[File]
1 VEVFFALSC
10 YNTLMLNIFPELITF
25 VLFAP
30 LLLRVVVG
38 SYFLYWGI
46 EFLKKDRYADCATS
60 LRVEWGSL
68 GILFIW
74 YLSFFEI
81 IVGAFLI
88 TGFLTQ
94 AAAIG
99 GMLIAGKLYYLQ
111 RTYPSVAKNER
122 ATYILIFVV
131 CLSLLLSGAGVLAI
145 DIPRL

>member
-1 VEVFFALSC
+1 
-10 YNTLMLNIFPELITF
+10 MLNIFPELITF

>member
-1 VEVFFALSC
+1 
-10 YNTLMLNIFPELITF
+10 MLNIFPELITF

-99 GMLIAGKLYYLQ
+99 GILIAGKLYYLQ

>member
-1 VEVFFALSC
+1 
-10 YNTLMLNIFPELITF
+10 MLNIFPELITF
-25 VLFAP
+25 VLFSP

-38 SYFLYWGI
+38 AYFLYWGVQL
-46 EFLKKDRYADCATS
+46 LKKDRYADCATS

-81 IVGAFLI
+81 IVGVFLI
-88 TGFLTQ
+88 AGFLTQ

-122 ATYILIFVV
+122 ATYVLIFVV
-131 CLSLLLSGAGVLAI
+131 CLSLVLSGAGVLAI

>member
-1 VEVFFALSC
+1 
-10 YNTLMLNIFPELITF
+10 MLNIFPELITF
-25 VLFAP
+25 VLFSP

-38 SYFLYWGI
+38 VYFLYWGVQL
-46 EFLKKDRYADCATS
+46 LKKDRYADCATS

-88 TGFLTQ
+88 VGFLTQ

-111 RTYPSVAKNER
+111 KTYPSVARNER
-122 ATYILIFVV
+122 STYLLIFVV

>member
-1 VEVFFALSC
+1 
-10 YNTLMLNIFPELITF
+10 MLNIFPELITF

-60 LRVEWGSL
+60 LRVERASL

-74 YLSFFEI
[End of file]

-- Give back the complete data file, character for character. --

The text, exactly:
1 VEVFFALSC
10 YNTLMLNIFPELITF
25 VLFAP
30 LLLRVVVG
38 SYFLYWGI
46 EFLKKDRYADCATS
60 LRVEWGSL
68 GILFIW
74 YLSFFEI
81 IVGAFLI
88 TGFLTQ
94 AAAIG
99 GMLIAGKLYYLQ
111 RTYPSVAKNER
122 ATYILIFVV
131 CLSLLLSGAGVLAI
145 DIPRL

>member
-1 VEVFFALSC
+1 
-10 YNTLMLNIFPELITF
+10 MLNIFPELITF

>member
-1 VEVFFALSC
+1 
-10 YNTLMLNIFPELITF
+10 MLNIFPELITF

-99 GMLIAGKLYYLQ
+99 GILIAGKLYYLQ

>member
-1 VEVFFALSC
+1 
-10 YNTLMLNIFPELITF
+10 MLNIFPELITF
-25 VLFAP
+25 VLFSP

-38 SYFLYWGI
+38 AYFLYWGVQL
-46 EFLKKDRYADCATS
+46 LKKDRYADCATS

-81 IVGAFLI
+81 IVGVFLI
-88 TGFLTQ
+88 AGFLTQ

-122 ATYILIFVV
+122 ATYVLIFVV
-131 CLSLLLSGAGVLAI
+131 CLSLVLSGAGVLAI

>member
-1 VEVFFALSC
+1 
-10 YNTLMLNIFPELITF
+10 MLNIFPELITF
-25 VLFAP
+25 VLFSP

-38 SYFLYWGI
+38 VYFLYWGVQL
-46 EFLKKDRYADCATS
+46 LKKDRYADCATS

-88 TGFLTQ
+88 VGFLTQ

-111 RTYPSVAKNER
+111 KTYPSVARNER
-122 ATYILIFVV
+122 STYLLIFVV

>member
-1 VEVFFALSC
+1 
-10 YNTLMLNIFPELITF
+10 MLNIFPELITF

-60 LRVEWGSL
+60 LRVERASL

-74 YLSFFEI